Sperone Westwater is pleased to announce a solo exhibition by Malcolm Morley, his fifth since his debut at the gallery in 1999, comprising 15 new paintings completed between 2013 and 2015. This newest body of work expands upon familiar Morley motifs – fighter planes and battleships are set alongside imagery from disparate historical periods including Viking ships, medieval castles, and lighthouses. These seemingly incongruent elements coalesce under Morley’s unique artistic vision.
A large-scale triptych, Trafalgar Waterloo (2013), depicts famed generals Admiral Lord Nelson and the Duke of Wellington. A detail of a cannon from the HMS Victory serves as the subject of the central panel, separating the two examples of British military force. Rendered in three dimensions, this handcrafted cannon juts out of the canvas into the gallery space – a prime example of Morley’s interest in heightening the viewer’s sensation and experience of his work. In his catalogue essay, Sir Norman Rosenthal observes that in this moment, “Malcolm is finding another imaginative pictorial solution for his oft declared personally nuanced sense of the irrelevance of the ideological differentiation between the image and the abstract—the only reality is the painting itself—its own otherness compared to the world outside it.”
In Aircraft on a Yellow Plane (2014), Morley begins to let go of the grid that has traditionally served as his guide. This lyrical painting takes a field of boldly colored fighter planes as its subject matter. Arranged wing-to-wing in loose formation, they appear more playroom fantasy than military drill. Although the underpainted grid remains visible in some areas of the canvas, the artist is no longer beholden to it and, at its edges, the painting begins to move from representation toward abstraction.
The newest works on view push this experimentation even further. Here, vintage paper model sets serve as Morley’s source material. Inspired by the Comte de Lautreamont’s famous image of the “chance meeting on a dissection table of a sewing machine and an umbrella” in Les Chants de Maldoror, the artist allows one element to suggest the next. In Dakota (2015), for instance, Morley began with a DC-3 plane, which brought to mind the image of a lighthouse. The result is an amalgamation of diverse historical and stylistic components that, taken together, engage in a spirited and unexpected dialogue. Over the course of his distinguished career, Morley has defied stylistic characterization, moving by turns through so-called abstract, realist, neo-romantic, and neo-expressionist painterly modes, while being attentive to his biographical experiences. In these latest powerful, dynamic, and playful paintings, Morley continues to advance a sensibility that is entirely his own.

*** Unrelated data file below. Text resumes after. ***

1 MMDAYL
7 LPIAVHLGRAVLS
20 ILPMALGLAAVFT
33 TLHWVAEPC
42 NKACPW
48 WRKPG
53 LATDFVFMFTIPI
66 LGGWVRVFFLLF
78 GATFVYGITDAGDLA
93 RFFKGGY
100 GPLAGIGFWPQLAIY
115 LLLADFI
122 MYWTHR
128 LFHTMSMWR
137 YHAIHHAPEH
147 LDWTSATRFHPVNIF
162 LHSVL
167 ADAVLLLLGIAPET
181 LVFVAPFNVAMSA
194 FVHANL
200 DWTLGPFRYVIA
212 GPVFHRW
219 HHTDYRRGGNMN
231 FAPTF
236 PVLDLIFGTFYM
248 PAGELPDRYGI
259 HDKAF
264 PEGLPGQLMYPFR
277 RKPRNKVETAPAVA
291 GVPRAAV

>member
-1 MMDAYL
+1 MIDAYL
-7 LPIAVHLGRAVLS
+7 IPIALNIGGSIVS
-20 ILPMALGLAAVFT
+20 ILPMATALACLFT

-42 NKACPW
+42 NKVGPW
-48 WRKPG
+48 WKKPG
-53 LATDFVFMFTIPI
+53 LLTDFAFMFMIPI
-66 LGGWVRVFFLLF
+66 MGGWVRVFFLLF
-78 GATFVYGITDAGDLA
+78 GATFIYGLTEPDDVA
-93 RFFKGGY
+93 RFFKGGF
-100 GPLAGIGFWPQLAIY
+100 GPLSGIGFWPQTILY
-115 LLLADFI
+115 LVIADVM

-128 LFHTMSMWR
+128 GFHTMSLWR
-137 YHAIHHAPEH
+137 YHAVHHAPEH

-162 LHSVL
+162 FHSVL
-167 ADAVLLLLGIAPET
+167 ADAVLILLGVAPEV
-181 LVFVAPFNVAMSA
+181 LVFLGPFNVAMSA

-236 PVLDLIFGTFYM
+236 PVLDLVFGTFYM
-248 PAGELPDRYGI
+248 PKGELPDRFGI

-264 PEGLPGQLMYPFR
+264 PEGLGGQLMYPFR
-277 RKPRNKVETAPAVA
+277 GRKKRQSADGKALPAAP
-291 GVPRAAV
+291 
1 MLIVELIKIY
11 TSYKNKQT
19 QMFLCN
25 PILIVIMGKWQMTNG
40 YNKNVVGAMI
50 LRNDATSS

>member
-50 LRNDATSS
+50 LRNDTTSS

Born in London in 1931, Malcolm Morley has lived in and around New York City since 1958. Morley studied at the Camberwell College of Arts and the Royal College of Art. Since his first New York show in 1964, he has had numerous exhibitions in Europe and North America including retrospectives at the Whitechapel Art Gallery (1983); the Musée national d’art moderne, Centre Georges Pompidou, Paris (1993); Fundación La Caixa, Madrid, which travelled to the Astrup Fearnley Museet, Oslo (1995-96); the Hayward Gallery, London (2001); and the Museum of Contemporary Art, North Miami (2006). Recent exhibitions include “Malcolm Morley in a Nutshell: The Fine Art of Painting 1954-2012” at the Yale School of Art (2012), “Malcolm Morley: Painting, Paper, Process” at the Parrish Art Museum (2012-13), and an exhibition at the Ashmolean Museum, Oxford, organized with the Hall Art Foundation (2013-14). In addition to receiving the inaugural Turner Prize in 1984, Morley was awarded the Painting Award from the Skowhegan School of Painting and Sculpture in 1992 and the Francis J. Greenburger Award in 2015. His work can be found in museum collections worldwide.
An opening reception for the artist will be held on Thursday 16 April from 6-8pm. A catalogue with a text by Sir Norman Rosenthal will be published on the occasion of this exhibition. For more information, please contact:
Gallery Contact: Allyson Shea firstname.lastname@example.org +1 212 999 7337
Media Contact: Justin Conner, Third Eye email@example.com +1 646 593 8713